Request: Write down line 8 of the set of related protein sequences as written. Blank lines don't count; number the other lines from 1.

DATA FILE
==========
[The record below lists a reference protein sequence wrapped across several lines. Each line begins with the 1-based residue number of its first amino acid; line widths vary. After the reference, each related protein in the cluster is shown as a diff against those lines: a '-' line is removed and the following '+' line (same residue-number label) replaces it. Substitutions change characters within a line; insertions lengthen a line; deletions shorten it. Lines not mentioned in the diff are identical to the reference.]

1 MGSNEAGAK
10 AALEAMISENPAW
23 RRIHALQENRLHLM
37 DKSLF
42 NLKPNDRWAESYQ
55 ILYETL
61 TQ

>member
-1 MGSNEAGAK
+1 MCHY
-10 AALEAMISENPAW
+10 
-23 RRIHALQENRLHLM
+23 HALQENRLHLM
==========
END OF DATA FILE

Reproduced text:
61 TQ